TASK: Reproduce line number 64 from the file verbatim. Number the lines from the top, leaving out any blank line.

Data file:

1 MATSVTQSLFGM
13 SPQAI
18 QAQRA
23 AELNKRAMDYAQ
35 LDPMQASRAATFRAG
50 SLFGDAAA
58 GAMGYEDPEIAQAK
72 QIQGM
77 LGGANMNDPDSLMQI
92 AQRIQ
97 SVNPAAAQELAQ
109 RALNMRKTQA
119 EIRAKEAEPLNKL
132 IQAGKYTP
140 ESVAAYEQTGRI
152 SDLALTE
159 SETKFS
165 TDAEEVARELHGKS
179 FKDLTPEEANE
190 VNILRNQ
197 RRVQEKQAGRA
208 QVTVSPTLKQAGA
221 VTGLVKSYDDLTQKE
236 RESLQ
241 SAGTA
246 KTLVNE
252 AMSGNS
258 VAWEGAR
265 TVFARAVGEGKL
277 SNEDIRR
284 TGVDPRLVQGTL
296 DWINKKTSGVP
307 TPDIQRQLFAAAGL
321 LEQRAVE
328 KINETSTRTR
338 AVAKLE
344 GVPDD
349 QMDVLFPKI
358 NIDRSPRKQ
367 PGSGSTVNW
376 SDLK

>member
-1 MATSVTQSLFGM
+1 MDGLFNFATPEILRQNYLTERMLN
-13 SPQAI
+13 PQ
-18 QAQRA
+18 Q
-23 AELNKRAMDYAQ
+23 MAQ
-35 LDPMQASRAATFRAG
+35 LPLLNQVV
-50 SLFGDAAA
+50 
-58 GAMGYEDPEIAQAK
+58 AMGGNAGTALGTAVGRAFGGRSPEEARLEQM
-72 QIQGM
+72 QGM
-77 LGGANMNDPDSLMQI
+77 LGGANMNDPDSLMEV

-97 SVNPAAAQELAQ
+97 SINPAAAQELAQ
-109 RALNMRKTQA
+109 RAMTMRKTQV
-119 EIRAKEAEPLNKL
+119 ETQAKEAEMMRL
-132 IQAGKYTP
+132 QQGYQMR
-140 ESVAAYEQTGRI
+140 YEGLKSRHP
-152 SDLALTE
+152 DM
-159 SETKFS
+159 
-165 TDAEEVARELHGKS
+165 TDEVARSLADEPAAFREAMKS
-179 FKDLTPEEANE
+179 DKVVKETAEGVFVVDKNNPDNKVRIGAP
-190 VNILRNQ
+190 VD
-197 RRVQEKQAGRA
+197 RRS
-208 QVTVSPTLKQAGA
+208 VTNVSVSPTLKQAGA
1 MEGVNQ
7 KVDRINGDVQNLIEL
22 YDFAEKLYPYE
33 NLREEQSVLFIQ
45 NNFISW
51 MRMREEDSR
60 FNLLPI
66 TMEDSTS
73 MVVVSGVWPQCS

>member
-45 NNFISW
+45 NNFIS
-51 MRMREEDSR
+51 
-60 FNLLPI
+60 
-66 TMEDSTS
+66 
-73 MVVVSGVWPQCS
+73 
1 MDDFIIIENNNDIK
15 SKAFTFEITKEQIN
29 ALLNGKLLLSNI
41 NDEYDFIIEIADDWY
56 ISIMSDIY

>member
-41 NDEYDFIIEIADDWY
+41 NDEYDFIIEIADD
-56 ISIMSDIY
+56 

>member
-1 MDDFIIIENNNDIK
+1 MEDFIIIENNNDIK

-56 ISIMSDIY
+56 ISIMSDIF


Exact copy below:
+109 RAMTMRKTQV